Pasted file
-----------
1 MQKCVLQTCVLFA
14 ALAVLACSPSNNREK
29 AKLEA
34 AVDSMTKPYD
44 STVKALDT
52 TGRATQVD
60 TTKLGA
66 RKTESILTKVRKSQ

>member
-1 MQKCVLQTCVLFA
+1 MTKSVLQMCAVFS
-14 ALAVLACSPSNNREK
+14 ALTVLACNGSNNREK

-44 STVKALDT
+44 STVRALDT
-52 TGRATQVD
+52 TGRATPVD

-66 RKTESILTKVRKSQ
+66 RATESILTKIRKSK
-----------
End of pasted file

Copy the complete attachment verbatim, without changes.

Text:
1 MQKCVLQTCVLFA
14 ALAVLACSPSNNREK
29 AKLEA
34 AVDSMTKPYD
44 STVKALDT
52 TGRATQVD
60 TTKLGA
66 RKTESILTKVRKSQ

>member
-1 MQKCVLQTCVLFA
+1 MTKSVLQMCAVFS
-14 ALAVLACSPSNNREK
+14 ALTVLACNGSNNREK

-44 STVKALDT
+44 STVRALDT
-52 TGRATQVD
+52 TGRATPVD

-66 RKTESILTKVRKSQ
+66 RATESILTKIRKSK